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What is a reasonable rate for Michigan No Fault mileage reimbursement?

July 16, 2008 by Steven M. Gursten

Michigan no fault insurance lawyers should now be insisting on 58.5 cents per mile, which is the new IRS business mileage rate that began on July 1, 2008, for all medical mileage claims in litigation with auto insurance companies. The new mileage rate has been raised significantly from the 50.5 cents per mile that was the old IRS mileage rate before July 1st, reflecting the higher price of gas.

Gas Costs Add Up for Medical Appointments
Due to the high cost of gas today, for someone who has suffered a serious injury from a car accident, they can be incurring hundreds or even thousands of dollars in mileage costs going to and from doctor, hospital and physical therapy visits. For many of my clients who live outside of Metro Detroit, such as in Northern Michigan or the west side of Michigan, it is common for them to have to drive 30-45 minutes or more for doctor visits and physical therapy. At 3 to 5 medical and therapy appointments per week, the gas costs add up very fast.

However, under Michigan’s no fault law, people are able to seek reimbursement from their own no fault auto insurance company. You do not need an attorney for this. Mileage reimbursement is a mandatory no fault benefit that anyone who has purchased automobile insurance in this state is entitled to.

Unfortunately, the rates for mileage reimbursement also fluctuate all over the place. Some insurance companies are more fair than others on what they will voluntarily reimburse for mileage claims.

No Need to Hire an Attorney if PIP is being paid
For people who have not hired a no fault attorney – and as long as your own no fault insurance company is paying your PIP no fault benefits voluntarily, there certainly is no need to hire a lawyer or have a lawyer try to take an attorney fee on benefits that are already being voluntarily paid by the insurance company – the question becomes what is a fair and reasonable rate to charge for reimbursement for the mileage costs you are incurring? There is no “one” set rate for medical mileage under Michigan’s no fault law. The inquiry is what is reasonable.

How do I determine what is Reasonable?
In determining what is reasonable, using a trusted government authority such as the IRS rate for business mileage can be helpful. In any regard, our Michigan no fault insurance lawyers would strongly advise you not to accept the rate of 8 or 9 cents a mile, that we have seen some auto insurance company adjusters in Michigan, such as Allstate, State Farm, and Farm Bureau try to pay.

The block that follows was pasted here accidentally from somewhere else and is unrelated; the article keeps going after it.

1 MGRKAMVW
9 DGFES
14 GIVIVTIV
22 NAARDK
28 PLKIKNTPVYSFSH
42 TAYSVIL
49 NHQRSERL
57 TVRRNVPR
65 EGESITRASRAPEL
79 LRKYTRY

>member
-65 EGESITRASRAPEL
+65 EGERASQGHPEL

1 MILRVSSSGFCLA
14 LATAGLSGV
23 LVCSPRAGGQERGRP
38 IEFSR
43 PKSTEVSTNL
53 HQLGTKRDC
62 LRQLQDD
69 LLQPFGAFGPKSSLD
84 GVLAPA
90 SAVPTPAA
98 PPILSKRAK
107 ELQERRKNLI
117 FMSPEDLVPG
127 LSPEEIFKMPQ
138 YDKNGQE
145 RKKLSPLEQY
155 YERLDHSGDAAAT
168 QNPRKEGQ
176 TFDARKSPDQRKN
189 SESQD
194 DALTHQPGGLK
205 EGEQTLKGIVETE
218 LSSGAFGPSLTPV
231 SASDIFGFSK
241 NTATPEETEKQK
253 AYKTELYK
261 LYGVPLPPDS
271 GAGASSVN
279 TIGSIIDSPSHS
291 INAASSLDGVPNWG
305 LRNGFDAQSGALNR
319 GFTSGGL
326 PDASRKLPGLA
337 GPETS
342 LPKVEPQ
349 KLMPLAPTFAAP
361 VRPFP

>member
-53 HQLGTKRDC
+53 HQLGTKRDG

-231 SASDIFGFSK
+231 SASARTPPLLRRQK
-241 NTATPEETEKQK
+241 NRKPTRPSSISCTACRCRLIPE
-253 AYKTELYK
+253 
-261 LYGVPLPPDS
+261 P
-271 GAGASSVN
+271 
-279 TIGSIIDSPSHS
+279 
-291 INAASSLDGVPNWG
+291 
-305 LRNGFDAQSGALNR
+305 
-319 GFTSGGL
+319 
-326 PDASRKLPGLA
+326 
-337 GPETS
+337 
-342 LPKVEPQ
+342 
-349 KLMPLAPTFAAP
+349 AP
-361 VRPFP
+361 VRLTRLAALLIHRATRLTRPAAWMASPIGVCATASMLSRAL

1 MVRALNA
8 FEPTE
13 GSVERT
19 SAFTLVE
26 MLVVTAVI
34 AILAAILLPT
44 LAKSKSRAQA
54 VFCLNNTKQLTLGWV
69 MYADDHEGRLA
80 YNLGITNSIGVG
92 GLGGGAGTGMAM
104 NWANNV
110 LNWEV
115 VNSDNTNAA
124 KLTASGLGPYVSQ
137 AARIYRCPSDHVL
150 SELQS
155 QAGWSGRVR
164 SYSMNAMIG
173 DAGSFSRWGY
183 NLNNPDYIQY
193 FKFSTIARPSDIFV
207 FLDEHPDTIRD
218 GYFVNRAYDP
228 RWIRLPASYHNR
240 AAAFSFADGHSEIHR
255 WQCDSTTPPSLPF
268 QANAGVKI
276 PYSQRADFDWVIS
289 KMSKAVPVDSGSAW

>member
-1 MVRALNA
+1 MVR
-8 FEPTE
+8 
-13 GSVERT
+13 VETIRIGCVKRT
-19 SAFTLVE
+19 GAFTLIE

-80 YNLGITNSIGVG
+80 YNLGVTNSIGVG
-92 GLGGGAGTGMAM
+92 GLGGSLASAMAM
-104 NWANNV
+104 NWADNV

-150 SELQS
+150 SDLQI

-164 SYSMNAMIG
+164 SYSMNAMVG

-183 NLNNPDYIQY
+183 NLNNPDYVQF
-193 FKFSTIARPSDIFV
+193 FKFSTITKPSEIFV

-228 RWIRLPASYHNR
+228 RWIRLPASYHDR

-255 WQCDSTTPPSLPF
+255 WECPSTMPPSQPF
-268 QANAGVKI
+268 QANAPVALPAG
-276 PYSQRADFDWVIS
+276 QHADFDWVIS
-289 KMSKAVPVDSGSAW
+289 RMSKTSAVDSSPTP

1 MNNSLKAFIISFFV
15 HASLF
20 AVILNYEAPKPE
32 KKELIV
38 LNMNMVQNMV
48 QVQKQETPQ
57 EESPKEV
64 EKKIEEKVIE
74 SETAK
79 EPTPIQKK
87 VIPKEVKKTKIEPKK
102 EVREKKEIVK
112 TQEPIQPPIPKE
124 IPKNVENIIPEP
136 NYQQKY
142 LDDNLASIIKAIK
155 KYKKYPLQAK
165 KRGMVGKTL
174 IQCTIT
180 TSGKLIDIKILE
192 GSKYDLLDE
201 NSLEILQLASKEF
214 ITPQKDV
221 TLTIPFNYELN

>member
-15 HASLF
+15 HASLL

Coincidentally, Allstate and State Farm were both judged this week to be two of the very worst insurance companies in how they treat their own customers, how they raise premiums, deny claims, and how they refuse to honor contractual promises. This report was released on July 9th by the American Association for Justice.

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3 Replies to “What is a reasonable rate for Michigan No Fault mileage reimbursement?”

  1. Good information, but you are quoting the wrong IRS publication. There is a publication specifically written for medical expenses that are deductible and the mileage rate is different from the rate used to reimburse employees for business use of their vehicles.

  2. The IRS references were placed on the bottom as a link for people to review to see what comparable IRS rates are. The main point is to use these rates from a trusted and authoritative site as a logical starting point to negotiate with a no fault claims adjuster on what a reasonable mileage rate is.
    Thank you for your comment. However, I would be very cautious in looking at other IRS publications, such as the one you mention on medical expenses that are deductible because we are now talking about two very different things. Remember, under Michigan No Fault Insurance Law, the no fault insurance company must pay all medical related to a motor vehicle accident, reasonable and necessary to the care, recovery, or rehabilitation of the insured. Therefore, there should be no deduction of medical expenses because the insured should not be incurring any personal expenses to deduct.

  3. I’ve been engaged in taxations for longer then I care to acknowledge, both on the personal side (all my working lifetime!!) and from a legal viewpoint since passing the bar and following tax law. I’ve furnished a lot of advice and redressed a lot of wrongs, and I must say that what you’ve posted makes complete sense. Please persist in the good work – the more individuals know the better they’ll be outfitted to handle with the tax man, and that’s what it’s all about.

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